The 4 Dumbest Things I’ve Done Around the World

For many years now, I’ve been meaning to sit down and read about astrophysics. Finally, I got around to it. This was no negligible undertaking for a brain the size of mine. It was like vaulting an Olympic bar using a chopstick. Anyway, I come to you with the following takeaways:

  1. If just one physics professor had spent five minutes telling the story about the photon clock sliding along a table beside the photon clock at rest, instead of writing on the board 234 equations with 83749234 variables, I might have performed respectably on my exams instead of drawing lopsided hippos with speech bubbles coming out of their mouths which said in serial killer letters, “i am hippopotamus!”
  2. Science may as well be a religion. Believe in whichever. Or both—there’s no proof they’re mutually exclusive. Whichever way, our creation and existence are equally bonkers. Not just the quantum weirdness everyone cites as bonkers. The quarks that make up a proton. The way relativity causes time to “slow down” or “speed up.” How is it that all these microscopic—and vast—circumstances can collide perfectly to create me, writing this post, and you, reading it, and also stars, refrigerators, and porcupines? Seems to me about as likely as reincarnation; and yeah, Bible’s full of miracles, but let’s not forget that, looking at the way our galaxy and species came about in science terms, plain old life’s a miracle too.
  3. It becomes clearer with every fact I learn, every event I witness, and every day I age that we’re nothing more than sweaty wind-up toys chasing joy and/or recognition, just farting around until our circuits come loose, if they can make it that far without getting nixed via human infighting, bad genetics, etc.

Life’s a miracle and a big fat joke!

Next post, I have a more legitimate subject lined up. But today I’ll just be a joke. We could do with some jokes, I think. I know I could. Lately I’ve gotten so worked up about myself—whether I’ll ever amount to somebody, how I look in a turtleneck, what my clients think of me, who likes me, who hates me—I can’t think straight. And here’s the deal: any brain cell I spend on getting worked up about myself is a brain cell I lose on more important matters outside myself, i.e. people, world, why, how, etcetera.

Turns out, the harder I strive to come across as not-dumb, the dumber I get.

In writing “The 4 Dumbest Things I’ve Done Around the World,” I’m hoping to get a bit less dumb. Remind myself that I’m not, after all, the chic, put-together lady I’ve been pretending and branding myself to be, but just another human twerp screwing around until time runs out. Quit wasting my brain cells and get on with my life.

To hell with this thing!


It’s ten P.M. on a Thursday and I’ve just completed a double shift as a server at a restaurant in Tysons Galleria. I’m hiding by the dishwasher, eating my dinner, an untouched piece of sushi I just bussed off some old guy’s table, when my boss comes looking for me. Instantly, I shoot to attention and swallow the entire sushi at once. In a parallel universe, I go into cardiac arrest and die. But in this universe I just stand there, smiling, choking gently, as my boss says, “Angela, the new shipment of soy sauce just came in, if you could go fill up a few cartons before you head out.”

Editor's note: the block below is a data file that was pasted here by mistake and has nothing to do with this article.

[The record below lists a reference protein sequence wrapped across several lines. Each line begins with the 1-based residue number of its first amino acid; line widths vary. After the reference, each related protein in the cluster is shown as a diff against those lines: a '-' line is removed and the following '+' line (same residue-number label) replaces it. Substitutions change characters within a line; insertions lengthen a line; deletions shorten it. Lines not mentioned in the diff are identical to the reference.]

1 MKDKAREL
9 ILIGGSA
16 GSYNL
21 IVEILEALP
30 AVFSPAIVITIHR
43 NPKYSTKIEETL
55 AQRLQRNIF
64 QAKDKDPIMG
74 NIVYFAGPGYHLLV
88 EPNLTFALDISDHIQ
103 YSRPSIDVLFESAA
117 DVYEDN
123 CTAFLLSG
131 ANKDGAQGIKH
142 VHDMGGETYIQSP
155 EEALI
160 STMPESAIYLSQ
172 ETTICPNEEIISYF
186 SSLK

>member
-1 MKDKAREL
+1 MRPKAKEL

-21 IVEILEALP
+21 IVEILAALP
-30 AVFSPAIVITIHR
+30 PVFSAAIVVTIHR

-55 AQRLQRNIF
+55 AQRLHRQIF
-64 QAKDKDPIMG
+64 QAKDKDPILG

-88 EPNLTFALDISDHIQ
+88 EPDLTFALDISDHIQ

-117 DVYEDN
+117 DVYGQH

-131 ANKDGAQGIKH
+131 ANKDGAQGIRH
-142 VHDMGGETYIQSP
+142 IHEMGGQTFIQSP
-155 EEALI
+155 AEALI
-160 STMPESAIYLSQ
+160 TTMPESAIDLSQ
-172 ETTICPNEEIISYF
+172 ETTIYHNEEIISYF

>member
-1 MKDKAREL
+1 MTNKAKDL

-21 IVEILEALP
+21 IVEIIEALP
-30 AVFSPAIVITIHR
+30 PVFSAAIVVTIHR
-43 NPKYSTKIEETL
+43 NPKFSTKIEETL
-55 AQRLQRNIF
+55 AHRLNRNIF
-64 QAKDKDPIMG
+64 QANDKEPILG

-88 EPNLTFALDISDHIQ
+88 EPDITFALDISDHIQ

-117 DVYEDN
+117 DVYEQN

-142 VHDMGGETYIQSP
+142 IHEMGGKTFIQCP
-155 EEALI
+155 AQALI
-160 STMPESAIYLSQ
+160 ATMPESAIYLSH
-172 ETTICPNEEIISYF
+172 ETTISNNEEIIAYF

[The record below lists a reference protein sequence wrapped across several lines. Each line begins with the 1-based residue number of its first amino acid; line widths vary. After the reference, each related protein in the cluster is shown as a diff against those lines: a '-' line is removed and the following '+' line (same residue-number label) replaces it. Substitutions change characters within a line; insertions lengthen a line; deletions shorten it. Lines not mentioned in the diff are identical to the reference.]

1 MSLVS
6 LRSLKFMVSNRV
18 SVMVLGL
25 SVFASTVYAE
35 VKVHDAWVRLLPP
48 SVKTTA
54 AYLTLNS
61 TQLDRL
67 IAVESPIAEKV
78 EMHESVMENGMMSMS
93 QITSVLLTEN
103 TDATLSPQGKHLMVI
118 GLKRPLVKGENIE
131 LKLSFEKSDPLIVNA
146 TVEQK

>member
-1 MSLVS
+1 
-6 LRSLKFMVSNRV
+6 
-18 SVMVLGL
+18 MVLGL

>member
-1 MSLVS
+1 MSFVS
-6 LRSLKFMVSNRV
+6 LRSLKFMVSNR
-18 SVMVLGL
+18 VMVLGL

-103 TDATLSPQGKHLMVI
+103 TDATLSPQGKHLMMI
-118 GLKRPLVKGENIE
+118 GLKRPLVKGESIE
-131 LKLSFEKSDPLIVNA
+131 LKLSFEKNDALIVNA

My boss leaves. I collect myself and go to the part of the kitchen behind the bar. On the counter is a large cardboard box. Inside, I find a bag, made of heavy-duty plastic, filled with maybe five gallons (40 pounds) of soy sauce.

I tip the box over and scoot the bag halfway out. Via the critical-thinking and analytical-reasoning skills I have picked up at the University of Chicago (at this point, I have just completed my first year), I grope around in the box until I find an abnormality on the bag, which proves to be a nozzle with a cap attached. I grope the bag some more. There are no other abnormalities. I conclude that I am meant to unscrew the cap, behind which is, I assume, some sort of device which allows the soy sauce to come out in a thin, controlled stream. I grab the nearest empty Kikkoman carton, clasp it between my knees, and, with some effort, unscrew the cap of the five-gallon bag.

There are no words created in our civilization which can fully express the sensation of having the cap of a five-gallon soy-sauce bag blasted out of one’s hand by an explosive jet of soy sauce, then having said bag tip off the counter with the force of said explosive jet, falling into one’s arms, which are attached to one’s 95-pound body, which has been dashing around a restaurant for nine hours fueled by nothing but Diet Coke and fortune cookies and random dudes’ leftover spicy tuna sushi rolls, while one is squatting, as if over a squat toilet, with an empty Kikkoman carton clasped between one’s knees.

Within seconds, there’s enough soy sauce pooled on the floor to soak into my socks inside their standard-issue non-slip waitressing shoes.

I let the carton drop from between my legs, but both my arms, and actually my entire body, are fully occupied with the five-gallon bag.

The cap is three feet away, floating.